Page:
CTE Brain Disease Postmortem Diagnosis (Ryan Freel)By: Jennifer Curra - December 16, 2013
Former MLB player Ryan Freel committed suicide on December 22, 2012, at the age of 36. It has now been reported that Freel suffered from chronic traumatic encephalopathy (CTE), which is a degenerative brain disease. A report compiled by the Boston University Center for the Study of Traumatic Encephalopathy and Sports Legacy Institute concluded that the athlete suffered from Stage II CTE. Freel was the first MLB player to have his brain researched by the Boston University Center. According to the study, Freel experienced “9 or 10″ concussions during his 8-year career in the majors.
Norma Vargas, Ryan Freel’s mother, said that the diagnosis will provide closure for the rest of the family, especially his three daughters. “Oh yes [it’s helpful], especially for the girls. We adults can understand a little better. It’s a closure for the girls who loved their dad so much and they knew how much their dad loved them. It could help them understand why he did what he did. Maybe not now, but one day they will,” Vargas said.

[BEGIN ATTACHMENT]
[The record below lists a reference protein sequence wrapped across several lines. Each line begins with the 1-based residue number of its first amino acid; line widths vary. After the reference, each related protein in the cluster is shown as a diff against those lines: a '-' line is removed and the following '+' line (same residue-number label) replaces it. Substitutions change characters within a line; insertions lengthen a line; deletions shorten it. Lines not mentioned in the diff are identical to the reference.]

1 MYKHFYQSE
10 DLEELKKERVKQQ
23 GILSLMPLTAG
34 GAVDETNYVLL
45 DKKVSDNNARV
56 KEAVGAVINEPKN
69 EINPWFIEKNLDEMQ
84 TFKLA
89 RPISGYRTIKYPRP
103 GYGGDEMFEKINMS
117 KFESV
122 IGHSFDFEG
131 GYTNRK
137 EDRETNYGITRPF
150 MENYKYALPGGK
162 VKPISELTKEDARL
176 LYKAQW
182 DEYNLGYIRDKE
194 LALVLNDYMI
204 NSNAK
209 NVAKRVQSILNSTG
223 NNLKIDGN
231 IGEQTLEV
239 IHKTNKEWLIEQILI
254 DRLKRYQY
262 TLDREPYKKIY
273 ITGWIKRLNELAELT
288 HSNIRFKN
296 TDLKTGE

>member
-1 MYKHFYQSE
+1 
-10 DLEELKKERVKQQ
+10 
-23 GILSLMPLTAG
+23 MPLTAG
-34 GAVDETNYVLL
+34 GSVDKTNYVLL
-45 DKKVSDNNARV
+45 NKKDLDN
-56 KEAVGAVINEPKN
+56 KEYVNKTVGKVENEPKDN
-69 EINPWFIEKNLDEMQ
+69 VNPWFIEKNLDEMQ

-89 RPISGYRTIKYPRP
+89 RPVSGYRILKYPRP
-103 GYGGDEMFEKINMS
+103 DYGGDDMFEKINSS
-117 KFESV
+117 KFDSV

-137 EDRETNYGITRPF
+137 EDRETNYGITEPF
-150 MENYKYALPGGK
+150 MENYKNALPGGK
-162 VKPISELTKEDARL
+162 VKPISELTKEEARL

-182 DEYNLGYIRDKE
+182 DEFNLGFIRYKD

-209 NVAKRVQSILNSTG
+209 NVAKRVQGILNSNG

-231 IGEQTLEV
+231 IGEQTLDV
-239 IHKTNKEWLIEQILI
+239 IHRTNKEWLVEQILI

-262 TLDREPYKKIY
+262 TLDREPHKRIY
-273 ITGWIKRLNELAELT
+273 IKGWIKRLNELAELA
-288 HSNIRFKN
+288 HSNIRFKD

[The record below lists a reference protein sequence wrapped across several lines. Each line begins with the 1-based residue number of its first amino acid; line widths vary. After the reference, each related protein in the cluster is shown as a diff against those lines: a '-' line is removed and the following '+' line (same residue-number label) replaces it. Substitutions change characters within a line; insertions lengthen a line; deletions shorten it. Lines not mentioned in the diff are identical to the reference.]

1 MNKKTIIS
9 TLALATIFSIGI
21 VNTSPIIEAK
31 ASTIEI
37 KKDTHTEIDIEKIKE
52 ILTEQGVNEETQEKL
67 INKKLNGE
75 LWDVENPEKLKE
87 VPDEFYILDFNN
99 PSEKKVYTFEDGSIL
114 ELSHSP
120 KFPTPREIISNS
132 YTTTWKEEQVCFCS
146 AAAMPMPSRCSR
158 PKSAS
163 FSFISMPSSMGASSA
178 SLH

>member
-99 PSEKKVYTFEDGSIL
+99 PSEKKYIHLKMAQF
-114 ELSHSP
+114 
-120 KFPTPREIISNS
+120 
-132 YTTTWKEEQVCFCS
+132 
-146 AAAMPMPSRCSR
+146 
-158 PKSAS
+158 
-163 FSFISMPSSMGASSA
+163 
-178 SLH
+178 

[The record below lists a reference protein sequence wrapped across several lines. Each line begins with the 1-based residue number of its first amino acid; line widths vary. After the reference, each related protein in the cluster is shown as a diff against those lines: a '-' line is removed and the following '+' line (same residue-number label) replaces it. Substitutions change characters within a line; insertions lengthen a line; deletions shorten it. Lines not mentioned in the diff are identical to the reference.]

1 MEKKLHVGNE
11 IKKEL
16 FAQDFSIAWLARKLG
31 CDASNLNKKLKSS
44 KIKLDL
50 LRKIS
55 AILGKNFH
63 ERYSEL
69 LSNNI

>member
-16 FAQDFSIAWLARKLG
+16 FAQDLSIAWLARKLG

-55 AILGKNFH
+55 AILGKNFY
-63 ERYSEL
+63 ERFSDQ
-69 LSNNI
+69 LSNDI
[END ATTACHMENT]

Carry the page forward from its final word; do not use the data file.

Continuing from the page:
Freel’s stepfather, Clark Vargas, discussed his discouragement that the diagnosis came after Ryan’s death. “It’s a release in that there was a physical reason for what he did. On the other side for me, Ryan fell through the cracks. He was seen by the heads of Duke, then a whole bunch of other people since he came back, Mayo. All those guys couldn’t put it together,” he said.
There is a relationship between athletes involved in competitive sports and the CTE disease. According to Thomas McAllister, M.D., Vice Chair for Neuroscience Research at the Geisel School of Medicine at Dartmouth, competitive football players may experience up to 8,000 strikes to the head during the span of a career.
According to Chris Nowinski, who is the Co-Founder and Executive Director at Sports Legacy Institute, any type of trauma to the brain can potentially lead to a diagnosis of CTE. However, the diagnosis depends on multiple conditions such as severity of trauma, the amount of traumatic events, and other extraneous factors.
“I think this will educate a new group of people who may never have heard of the football findings, the hockey findings. CTE can be caused by any brain trauma,” Nowinski said.[Image Via Wikimedia Commons]